A variety of grey Tillandias in a conservatory, including Spanish moss, T. Vriesea is a group of about species that are mostly tank epiphytes, with the rosettes forming broad vases. The smooth-margined leaves are either shiny green or patterned with scales or translucent windows.
The spectacular inflorescences are most flattened, creating a sword-shaped appearance. The single or branched inflorescences are composed of brightly colored, overlapping bracts of brilliant red or yellow that last for months. Many are bicolored and numerous hybrids have been produced that are far superior in color and ease of culture than the wild species. They adapt to a wide range of conditions and generally make good houseplants. Vriesea ospinae var. Bromeliad Culture as Houseplants Bromeliads will survive for months or even years under less than ideal conditions.
In order to thrive you need to provide your plant with satisfactory light, temperature, humidity and keep them appropriately watered, fertilized and potted. Many bromeliads make good houseplants because they thrive under lower light conditions. Bromeliads should receive 12 to 16 hours daily of relatively bright light.
Most species need footcandles but will have more compact growth and better leaf and inflorescence color at footcandles. The different species vary in their requirements but the general rule is to give a plant as much light as it can tolerate without burning or bleaching. At these higher light levels the plants must also have higher humidity and more air circulation to prevent drying and burning.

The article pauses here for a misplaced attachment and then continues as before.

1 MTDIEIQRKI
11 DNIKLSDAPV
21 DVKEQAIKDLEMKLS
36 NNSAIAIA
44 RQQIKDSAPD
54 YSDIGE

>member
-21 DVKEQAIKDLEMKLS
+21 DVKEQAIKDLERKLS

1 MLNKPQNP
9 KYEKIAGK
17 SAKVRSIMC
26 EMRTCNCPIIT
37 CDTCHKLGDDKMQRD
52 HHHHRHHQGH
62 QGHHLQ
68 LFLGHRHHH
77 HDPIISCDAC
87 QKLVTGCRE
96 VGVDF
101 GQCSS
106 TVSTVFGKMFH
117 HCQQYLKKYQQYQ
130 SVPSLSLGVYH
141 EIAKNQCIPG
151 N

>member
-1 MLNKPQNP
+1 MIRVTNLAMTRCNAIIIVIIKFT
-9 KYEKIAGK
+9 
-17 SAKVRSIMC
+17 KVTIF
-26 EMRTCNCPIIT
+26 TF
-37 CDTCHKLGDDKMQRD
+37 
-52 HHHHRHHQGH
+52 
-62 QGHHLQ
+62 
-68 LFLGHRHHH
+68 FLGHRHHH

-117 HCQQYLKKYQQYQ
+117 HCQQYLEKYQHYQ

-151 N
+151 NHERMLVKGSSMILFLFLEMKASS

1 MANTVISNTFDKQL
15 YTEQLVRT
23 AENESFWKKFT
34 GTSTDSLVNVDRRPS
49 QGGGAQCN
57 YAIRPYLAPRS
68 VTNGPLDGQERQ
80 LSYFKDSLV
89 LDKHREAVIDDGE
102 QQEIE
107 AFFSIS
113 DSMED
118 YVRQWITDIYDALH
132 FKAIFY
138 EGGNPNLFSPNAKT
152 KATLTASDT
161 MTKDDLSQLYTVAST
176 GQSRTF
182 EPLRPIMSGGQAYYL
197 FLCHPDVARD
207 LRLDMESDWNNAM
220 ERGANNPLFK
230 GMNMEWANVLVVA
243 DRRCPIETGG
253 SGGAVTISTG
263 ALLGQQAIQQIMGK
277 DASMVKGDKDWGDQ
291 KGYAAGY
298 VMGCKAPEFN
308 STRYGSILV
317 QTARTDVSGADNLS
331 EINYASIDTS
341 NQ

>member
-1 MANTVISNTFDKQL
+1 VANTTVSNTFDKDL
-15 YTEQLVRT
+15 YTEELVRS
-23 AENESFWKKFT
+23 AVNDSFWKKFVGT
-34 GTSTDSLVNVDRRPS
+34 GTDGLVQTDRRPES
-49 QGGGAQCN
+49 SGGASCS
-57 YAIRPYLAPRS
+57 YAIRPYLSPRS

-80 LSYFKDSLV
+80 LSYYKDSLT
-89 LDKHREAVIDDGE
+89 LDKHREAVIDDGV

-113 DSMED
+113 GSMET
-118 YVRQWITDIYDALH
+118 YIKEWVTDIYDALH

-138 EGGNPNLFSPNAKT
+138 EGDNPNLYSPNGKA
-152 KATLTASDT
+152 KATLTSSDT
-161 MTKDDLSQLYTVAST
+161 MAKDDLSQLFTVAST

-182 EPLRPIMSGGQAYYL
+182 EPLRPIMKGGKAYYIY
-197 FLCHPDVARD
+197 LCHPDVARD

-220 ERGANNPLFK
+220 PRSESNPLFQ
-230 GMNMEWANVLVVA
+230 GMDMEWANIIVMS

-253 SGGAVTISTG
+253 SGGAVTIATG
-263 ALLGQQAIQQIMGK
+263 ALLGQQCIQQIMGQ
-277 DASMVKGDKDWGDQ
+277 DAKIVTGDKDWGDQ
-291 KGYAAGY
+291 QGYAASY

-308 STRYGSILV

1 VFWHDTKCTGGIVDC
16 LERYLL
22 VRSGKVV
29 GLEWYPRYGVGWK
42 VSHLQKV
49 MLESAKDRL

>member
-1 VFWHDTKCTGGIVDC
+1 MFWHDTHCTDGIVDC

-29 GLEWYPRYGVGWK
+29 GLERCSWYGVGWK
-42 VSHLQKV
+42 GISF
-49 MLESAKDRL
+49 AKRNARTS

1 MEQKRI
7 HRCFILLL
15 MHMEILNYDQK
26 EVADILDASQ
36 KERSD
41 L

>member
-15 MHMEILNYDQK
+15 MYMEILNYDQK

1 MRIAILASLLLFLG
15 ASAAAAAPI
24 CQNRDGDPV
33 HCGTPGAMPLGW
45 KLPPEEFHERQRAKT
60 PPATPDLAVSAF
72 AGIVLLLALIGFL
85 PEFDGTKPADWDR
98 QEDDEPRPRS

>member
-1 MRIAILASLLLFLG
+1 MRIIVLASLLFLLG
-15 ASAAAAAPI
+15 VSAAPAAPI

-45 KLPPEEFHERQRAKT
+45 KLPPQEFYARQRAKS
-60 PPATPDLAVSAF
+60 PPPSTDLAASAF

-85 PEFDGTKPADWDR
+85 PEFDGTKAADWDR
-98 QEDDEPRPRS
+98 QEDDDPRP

Landscape and Lawn Management - Grand Rapids Community College
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Grand Rapids poised to develop 'triangular' partnership to help impoverished students
Opened in , Meijer Gardens quickly established itself in the Midwest as a major cultural attraction jointly focused on horticulture and sculpture. Meijer Gardens and Sculpture Park includes a large tropical conservatory, an 8-acre Japanese garden, major works of modern and contemporary sculpture on the grounds and indoors, along with a series of outdoor gardens and nature trails. It is a well attended cultural site in Michigan, having attracted , visitors annually between -In the early s, the West Michigan Horticultural Society, a non-profit organization in Grand Rapids, Michigan,  was searching for a nearby site in order to establish a botanical garden and conservatory. As early as , a member of the Horticultural Society approached Frederik Meijer , founder of Meijer grocery megastores , to request the donation of a parcel of land. In January , Meijer, Inc. Frederik and Lena Meijer, of the Meijer Corporation , were instrumental in supporting the development of the project through the donation of land, financing, and by providing their sculpture collection to the park. The Gardens provided an outlet for Fred Meijer's growing collection of large-scale sculpture from Marshall Fredericks and for Lena Meijer's love of plants and flowers. A key feature of Gardens is the Lena Meijer Conservatory, a five-story, 15,square-foot 1, m 2 facility that supports tropical plants from around the world.